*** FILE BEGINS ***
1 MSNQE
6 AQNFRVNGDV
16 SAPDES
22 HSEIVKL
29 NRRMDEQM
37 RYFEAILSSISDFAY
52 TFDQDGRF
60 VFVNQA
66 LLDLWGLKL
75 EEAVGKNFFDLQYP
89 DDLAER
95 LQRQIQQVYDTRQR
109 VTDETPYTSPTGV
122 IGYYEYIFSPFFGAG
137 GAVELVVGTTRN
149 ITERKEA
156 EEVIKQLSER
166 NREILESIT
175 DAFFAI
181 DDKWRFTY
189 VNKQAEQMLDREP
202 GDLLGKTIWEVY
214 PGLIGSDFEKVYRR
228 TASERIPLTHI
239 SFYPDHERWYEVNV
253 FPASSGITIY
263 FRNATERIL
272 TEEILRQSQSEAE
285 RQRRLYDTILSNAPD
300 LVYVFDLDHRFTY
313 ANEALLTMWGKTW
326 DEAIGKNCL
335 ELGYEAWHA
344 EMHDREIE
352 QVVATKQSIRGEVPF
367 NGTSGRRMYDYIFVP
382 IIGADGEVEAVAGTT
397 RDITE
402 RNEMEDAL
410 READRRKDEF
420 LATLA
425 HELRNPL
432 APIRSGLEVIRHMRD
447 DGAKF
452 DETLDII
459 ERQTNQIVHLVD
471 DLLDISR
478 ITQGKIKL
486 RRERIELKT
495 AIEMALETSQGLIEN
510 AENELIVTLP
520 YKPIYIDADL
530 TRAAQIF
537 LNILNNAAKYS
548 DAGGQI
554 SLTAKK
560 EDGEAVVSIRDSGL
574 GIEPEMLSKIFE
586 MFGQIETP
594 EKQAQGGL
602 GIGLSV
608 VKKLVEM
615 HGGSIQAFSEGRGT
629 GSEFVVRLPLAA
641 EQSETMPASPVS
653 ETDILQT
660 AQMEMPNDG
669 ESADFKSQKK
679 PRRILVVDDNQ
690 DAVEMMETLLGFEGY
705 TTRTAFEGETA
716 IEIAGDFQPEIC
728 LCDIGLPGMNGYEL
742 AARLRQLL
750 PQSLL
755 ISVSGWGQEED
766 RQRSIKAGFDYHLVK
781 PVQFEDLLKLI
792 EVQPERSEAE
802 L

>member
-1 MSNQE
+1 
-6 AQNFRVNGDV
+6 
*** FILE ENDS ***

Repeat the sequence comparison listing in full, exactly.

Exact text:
1 MSNQE
6 AQNFRVNGDV
16 SAPDES
22 HSEIVKL
29 NRRMDEQM
37 RYFEAILSSISDFAY
52 TFDQDGRF
60 VFVNQA
66 LLDLWGLKL
75 EEAVGKNFFDLQYP
89 DDLAER
95 LQRQIQQVYDTRQR
109 VTDETPYTSPTGV
122 IGYYEYIFSPFFGAG
137 GAVELVVGTTRN
149 ITERKEA
156 EEVIKQLSER
166 NREILESIT
175 DAFFAI
181 DDKWRFTY
189 VNKQAEQMLDREP
202 GDLLGKTIWEVY
214 PGLIGSDFEKVYRR
228 TASERIPLTHI
239 SFYPDHERWYEVNV
253 FPASSGITIY
263 FRNATERIL
272 TEEILRQSQSEAE
285 RQRRLYDTILSNAPD
300 LVYVFDLDHRFTY
313 ANEALLTMWGKTW
326 DEAIGKNCL
335 ELGYEAWHA
344 EMHDREIE
352 QVVATKQSIRGEVPF
367 NGTSGRRMYDYIFVP
382 IIGADGEVEAVAGTT
397 RDITE
402 RNEMEDAL
410 READRRKDEF
420 LATLA
425 HELRNPL
432 APIRSGLEVIRHMRD
447 DGAKF
452 DETLDII
459 ERQTNQIVHLVD
471 DLLDISR
478 ITQGKIKL
486 RRERIELKT
495 AIEMALETSQGLIEN
510 AENELIVTLP
520 YKPIYIDADL
530 TRAAQIF
537 LNILNNAAKYS
548 DAGGQI
554 SLTAKK
560 EDGEAVVSIRDSGL
574 GIEPEMLSKIFE
586 MFGQIETP
594 EKQAQGGL
602 GIGLSV
608 VKKLVEM
615 HGGSIQAFSEGRGT
629 GSEFVVRLPLAA
641 EQSETMPASPVS
653 ETDILQT
660 AQMEMPNDG
669 ESADFKSQKK
679 PRRILVVDDNQ
690 DAVEMMETLLGFEGY
705 TTRTAFEGETA
716 IEIAGDFQPEIC
728 LCDIGLPGMNGYEL
742 AARLRQLL
750 PQSLL
755 ISVSGWGQEED
766 RQRSIKAGFDYHLVK
781 PVQFEDLLKLI
792 EVQPERSEAE
802 L

>member
-1 MSNQE
+1 
-6 AQNFRVNGDV
+6 